Speaking of Mr. Maberry, he presented two classes this year, both related to the business aspects of writing. This is the kind of stuff that baffles most people when they try to get into writing. His class on Query Letters armed me with exactly the information I needed, and in true Maberry fashion, was full of humor and candid detail about the business. It was a hell of a lot of fun. His other class was on "Acting Like a Writer." I just deleted the first draft of this paragraph, because I started retelling the whole class. It was that much fun and that much insightful. I will give you two insights to what it was he described. First, I discovered that developing the Shuta Multimedia Vlog was a great primer for any future I have as a writer. I developed a genuine delivery that is 100% me while still meeting the needs of my audience. Second, if you want an even better hint at how to be a writer, walk up to Mr. Maberry any time you see him. Make notes about the encounter. Heck if people responded that way to every encounter we'd have a much more peaceful and happy society.

Keith Strunk delivered my selected Master Class on Screenwriting. From Keith I learned that as a novel writer, I will almost certainly never do the screenplay for my work. This was a shocking revelation to me, and in some ways a great relief, because before this class I knew nothing of screenplays.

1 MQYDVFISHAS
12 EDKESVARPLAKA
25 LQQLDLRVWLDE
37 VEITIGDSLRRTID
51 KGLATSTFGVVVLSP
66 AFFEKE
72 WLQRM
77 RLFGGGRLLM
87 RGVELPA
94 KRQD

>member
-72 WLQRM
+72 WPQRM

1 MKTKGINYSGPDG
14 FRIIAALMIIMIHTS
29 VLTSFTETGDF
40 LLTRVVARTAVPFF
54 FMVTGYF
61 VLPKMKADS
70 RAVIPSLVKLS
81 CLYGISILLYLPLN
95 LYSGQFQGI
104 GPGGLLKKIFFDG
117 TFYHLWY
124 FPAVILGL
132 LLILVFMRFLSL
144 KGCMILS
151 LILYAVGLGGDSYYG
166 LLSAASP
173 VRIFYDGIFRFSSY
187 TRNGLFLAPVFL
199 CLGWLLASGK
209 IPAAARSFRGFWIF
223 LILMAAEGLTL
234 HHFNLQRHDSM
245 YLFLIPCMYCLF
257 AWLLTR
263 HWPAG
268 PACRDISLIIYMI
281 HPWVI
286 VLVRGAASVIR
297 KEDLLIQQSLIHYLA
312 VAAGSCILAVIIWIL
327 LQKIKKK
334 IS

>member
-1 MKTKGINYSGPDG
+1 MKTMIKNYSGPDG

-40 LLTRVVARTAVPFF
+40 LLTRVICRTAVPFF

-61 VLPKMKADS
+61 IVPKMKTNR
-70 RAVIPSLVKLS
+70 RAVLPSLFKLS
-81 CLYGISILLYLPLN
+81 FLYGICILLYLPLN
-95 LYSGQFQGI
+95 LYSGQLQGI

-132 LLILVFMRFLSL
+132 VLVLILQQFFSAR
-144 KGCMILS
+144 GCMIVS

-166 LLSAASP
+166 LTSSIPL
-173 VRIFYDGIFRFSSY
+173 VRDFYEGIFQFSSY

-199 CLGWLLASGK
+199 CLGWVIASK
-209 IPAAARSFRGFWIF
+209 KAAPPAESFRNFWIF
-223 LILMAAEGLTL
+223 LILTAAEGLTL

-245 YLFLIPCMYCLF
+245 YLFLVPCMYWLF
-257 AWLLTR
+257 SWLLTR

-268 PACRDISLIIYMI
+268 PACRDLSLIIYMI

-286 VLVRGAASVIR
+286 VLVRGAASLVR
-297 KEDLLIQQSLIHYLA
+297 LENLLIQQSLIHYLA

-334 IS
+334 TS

In case you think that meant I thanked him, stood up and asked for my money back, let me continue. Keith is a professional actor as well as a writer, and his delivery is matched by his insight. Not only did I learn about screenplays, but I was given a window in the world of the actor. This had a huge influence because an actor requires a certain freedom to interpret the character. When you think about it, so does the reader. The reader needs some freedom to build the story as well, and I'm trying to work that into my own work.

Also, we had another fascinating discussion of personality traits and a reinterpretation of an approach very similar to the "Social Styles" training I received years ago at Lockheed Martin. Keith offered us suggestions for using that method for creating consistent characters, and in the process actually gave me more insights into the personality types than I received from the expert hired by L-M. Keith has a fantastic grasp of the human equation.

Oh and did I mention his class was a lot of fun too?

At the banquet, the food was excellent, as was the Speaker, George Anastasia. George only recently retired from covering Mob news for the Inquirer, and has published several books on the subject. He gave us a behind-the-scenes look into what goes into investigative reporting, including insight into one of the most dastardly murder cases on the mid-Atlantic coast. He also shared his concerns with how investigative reporting is changing. It was a gripping and at times very humorous speech, and again gave us all more insight into the publishing world.

Every year there is so much going on that you can't physically get to everything. Classes overlap, bus schedules conflict, so if something wasn't mentioned—such as Ed Rendell's opening speech—it's probably because I didn't see it.

The best advice I can give you if you're a writer of any experience level—even if you're just thinking about trying it—is to go to this event. You will get a real understanding of the world of writing and you will enjoy every minute of it.

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Monday, September 16, 2019